This blog is intended to go along with Population: An Introduction to Concepts and Issues, by John R. Weeks, published by Cengage Learning. The latest edition is the 12th (it came out in 2015), but this blog is meant to complement any edition of the book by showing the way in which demographic issues are regularly in the news.

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Saturday, November 26, 2016

Venezuelans on the Move

It was bound to happen. You can't have a country whose economy is collapsing, as in Venezuela, and not expect that some people will try to get out. Today's NYTimes has a lengthy article detailing the plight of several people trying to get to the island of Curaçao by boat. From shore to shore it is about 40 miles in distance, but of course that's not an easy trip for small smuggling boats. And the island is home to only about 150,000 people, so it is not in a good position to be receiving new migrants.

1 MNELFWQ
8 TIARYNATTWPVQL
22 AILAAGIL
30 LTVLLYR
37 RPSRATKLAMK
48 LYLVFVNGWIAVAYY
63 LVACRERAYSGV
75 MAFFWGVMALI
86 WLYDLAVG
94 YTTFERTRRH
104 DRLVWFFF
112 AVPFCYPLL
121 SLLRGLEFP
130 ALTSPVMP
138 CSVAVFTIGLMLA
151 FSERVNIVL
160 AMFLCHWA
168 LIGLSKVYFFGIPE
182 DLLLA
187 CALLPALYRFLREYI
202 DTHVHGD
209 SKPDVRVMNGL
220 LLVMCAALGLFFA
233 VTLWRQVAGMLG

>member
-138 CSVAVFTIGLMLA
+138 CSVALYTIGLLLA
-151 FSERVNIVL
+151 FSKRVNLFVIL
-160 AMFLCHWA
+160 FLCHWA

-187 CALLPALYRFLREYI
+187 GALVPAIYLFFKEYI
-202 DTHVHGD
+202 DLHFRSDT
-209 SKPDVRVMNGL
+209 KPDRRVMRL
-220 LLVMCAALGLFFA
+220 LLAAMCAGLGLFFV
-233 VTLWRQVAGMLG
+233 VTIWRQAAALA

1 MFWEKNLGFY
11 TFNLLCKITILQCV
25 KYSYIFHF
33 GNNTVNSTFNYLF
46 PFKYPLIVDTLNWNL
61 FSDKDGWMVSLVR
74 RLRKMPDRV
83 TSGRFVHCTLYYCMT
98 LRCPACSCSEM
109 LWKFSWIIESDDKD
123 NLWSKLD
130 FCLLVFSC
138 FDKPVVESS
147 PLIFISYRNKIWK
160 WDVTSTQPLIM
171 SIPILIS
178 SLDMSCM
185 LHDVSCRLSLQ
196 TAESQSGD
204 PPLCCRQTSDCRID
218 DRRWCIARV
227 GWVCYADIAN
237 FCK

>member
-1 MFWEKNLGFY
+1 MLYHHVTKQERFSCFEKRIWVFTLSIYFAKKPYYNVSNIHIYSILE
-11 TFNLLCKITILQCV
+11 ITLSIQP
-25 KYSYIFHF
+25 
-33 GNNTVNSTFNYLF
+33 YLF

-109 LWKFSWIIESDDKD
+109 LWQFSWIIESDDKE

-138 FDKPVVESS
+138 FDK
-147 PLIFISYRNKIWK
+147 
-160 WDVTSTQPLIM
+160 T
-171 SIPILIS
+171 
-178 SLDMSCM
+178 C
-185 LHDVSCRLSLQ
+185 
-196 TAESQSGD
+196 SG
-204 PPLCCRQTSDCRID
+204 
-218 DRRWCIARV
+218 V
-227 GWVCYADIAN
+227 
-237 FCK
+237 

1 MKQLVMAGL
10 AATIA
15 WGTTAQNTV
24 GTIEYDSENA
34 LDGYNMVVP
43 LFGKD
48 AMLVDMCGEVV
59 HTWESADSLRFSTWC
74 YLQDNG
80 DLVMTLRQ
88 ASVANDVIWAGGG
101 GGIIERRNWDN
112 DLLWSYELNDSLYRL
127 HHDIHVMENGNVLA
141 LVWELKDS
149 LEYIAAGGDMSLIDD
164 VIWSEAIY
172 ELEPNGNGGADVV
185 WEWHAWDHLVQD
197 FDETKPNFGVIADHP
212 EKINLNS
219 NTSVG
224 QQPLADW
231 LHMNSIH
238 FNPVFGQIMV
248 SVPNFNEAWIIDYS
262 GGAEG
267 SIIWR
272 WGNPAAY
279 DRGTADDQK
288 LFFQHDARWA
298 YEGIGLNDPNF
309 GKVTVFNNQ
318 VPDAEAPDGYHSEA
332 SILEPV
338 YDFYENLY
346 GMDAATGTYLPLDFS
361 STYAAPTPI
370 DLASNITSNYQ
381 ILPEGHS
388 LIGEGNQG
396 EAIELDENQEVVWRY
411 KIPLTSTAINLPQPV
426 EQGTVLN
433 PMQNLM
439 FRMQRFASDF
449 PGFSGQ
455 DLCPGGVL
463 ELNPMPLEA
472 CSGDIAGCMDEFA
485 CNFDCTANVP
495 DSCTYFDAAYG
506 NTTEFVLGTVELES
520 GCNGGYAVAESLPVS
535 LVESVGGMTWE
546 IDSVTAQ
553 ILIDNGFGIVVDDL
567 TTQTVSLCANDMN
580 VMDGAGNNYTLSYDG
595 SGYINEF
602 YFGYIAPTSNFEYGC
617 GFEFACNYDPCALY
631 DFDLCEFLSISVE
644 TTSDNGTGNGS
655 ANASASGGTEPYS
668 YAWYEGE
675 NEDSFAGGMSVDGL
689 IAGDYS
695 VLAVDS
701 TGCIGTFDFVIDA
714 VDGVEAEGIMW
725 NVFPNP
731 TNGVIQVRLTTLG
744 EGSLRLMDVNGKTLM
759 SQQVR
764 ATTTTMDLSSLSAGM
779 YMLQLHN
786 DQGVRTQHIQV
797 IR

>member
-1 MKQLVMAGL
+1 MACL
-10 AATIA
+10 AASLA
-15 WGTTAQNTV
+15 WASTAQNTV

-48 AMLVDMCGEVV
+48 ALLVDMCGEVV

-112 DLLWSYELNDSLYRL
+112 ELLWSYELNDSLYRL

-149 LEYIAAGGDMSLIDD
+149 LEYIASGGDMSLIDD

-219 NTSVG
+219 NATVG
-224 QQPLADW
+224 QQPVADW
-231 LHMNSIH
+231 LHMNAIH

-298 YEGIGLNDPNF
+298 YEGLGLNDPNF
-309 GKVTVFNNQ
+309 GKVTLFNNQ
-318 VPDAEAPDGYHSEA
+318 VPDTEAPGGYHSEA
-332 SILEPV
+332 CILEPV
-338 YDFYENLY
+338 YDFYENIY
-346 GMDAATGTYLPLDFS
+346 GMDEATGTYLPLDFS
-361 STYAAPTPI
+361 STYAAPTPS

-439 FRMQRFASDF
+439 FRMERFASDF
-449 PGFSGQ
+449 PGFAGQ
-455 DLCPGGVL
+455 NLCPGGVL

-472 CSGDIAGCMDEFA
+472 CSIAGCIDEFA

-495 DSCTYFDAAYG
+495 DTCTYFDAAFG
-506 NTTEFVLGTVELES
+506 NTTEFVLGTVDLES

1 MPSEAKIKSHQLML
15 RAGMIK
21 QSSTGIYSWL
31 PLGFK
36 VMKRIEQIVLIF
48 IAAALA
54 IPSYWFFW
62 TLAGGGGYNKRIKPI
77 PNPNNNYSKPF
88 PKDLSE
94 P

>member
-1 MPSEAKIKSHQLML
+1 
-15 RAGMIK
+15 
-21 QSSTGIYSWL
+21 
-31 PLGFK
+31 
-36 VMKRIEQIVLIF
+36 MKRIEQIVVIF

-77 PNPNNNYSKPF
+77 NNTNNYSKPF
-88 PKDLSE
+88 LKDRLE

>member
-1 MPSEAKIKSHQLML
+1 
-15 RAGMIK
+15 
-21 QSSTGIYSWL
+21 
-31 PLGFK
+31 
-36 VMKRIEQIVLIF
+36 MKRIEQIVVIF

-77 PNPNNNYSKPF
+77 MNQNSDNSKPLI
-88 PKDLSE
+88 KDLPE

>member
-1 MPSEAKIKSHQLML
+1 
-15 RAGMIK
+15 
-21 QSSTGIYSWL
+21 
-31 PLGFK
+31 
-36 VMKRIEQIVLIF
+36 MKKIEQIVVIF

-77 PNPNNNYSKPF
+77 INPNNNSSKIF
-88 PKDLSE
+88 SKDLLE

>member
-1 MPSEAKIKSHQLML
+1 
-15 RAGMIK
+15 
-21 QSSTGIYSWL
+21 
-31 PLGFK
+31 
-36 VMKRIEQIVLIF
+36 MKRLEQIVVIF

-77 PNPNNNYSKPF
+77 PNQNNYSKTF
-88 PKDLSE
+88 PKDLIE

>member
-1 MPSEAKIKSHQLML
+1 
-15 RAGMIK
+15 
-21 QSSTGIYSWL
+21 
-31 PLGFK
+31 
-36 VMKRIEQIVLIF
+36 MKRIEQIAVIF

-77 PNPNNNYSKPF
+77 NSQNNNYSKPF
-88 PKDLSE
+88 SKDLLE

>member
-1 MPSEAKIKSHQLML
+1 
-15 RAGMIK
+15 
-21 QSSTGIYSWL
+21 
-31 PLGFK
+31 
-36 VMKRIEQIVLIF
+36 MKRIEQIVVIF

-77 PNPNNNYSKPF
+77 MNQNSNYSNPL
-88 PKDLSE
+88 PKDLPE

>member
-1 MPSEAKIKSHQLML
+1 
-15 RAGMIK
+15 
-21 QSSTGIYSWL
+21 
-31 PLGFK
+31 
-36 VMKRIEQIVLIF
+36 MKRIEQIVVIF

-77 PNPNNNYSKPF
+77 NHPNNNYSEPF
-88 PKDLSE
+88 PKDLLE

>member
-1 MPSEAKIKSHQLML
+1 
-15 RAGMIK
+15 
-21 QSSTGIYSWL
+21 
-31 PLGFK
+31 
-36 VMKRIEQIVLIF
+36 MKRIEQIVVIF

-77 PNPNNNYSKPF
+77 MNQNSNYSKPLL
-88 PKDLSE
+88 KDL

Venezuela was once one of Latin America’s richest countries, flush with oil wealth that attracted immigrants from places as varied as Europe and the Middle East.
But after President Hugo Chávez vowed to break the country’s economic elite and redistribute wealth to the poor, the rich and middle class fled to more welcoming countries in droves, creating what demographers describe as Venezuela’s first diaspora.
Now a second diaspora is underway — much less wealthy and not nearly as welcome.
Well over 150,000 Venezuelans have fled the country in the last year alone, the highest in more than a decade, according to scholars studying the exodus.
I have not been able yet to track down the source of those numbers, but the story points out that Venezuelans are also trying to get into Brazil (whose economic situation has also deteriorated lately), as well as into Colombia. 

A cynical view of this would be that President Maduro of Venezuela might be happy to see people go, since that could take some pressure off the limited supply of food in the country.

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